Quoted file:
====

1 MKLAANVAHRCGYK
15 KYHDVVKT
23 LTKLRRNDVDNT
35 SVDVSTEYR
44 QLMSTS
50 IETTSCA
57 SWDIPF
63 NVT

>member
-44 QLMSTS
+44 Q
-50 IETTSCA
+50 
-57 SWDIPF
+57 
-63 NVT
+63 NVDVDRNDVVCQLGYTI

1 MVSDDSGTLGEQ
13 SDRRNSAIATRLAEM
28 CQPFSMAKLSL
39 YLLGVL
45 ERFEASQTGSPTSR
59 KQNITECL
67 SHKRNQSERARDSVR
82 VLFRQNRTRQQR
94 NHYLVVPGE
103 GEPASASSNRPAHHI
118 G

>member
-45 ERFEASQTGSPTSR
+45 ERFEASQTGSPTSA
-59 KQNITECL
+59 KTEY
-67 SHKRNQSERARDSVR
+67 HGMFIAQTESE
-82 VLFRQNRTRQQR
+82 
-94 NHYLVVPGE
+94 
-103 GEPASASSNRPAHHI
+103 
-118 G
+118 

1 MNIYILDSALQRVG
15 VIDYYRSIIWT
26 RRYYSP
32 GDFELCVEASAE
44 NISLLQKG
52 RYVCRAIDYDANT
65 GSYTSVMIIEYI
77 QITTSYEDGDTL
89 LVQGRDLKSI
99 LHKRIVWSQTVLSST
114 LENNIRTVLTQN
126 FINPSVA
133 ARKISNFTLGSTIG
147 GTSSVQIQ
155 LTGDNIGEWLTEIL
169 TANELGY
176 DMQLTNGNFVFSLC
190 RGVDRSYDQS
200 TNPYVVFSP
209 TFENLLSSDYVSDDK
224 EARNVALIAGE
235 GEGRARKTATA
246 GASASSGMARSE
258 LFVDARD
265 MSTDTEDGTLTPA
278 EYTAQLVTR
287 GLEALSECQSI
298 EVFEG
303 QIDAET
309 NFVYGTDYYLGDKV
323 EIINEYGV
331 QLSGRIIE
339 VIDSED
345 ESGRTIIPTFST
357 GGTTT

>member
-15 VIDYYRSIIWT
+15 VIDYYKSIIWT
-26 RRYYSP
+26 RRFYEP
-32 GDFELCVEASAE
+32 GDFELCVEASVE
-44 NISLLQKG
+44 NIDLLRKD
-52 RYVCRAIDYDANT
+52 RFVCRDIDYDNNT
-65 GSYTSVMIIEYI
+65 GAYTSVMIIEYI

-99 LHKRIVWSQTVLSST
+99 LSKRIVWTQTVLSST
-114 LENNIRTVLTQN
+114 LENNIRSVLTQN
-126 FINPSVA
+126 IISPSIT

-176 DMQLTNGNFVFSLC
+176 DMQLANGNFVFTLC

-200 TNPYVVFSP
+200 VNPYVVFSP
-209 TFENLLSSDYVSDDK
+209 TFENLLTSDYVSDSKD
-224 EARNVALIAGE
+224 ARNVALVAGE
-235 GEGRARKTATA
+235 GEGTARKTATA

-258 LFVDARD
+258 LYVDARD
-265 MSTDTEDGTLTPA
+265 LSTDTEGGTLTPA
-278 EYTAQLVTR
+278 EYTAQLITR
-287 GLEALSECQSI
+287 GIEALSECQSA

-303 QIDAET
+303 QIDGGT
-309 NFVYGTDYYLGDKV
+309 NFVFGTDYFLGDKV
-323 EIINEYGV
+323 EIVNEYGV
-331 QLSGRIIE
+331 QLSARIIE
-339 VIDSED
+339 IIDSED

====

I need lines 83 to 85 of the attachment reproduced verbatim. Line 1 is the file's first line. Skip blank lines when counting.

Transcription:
+26 RRFYEP
-32 GDFELCVEASAE
+32 GDFELCVEASVE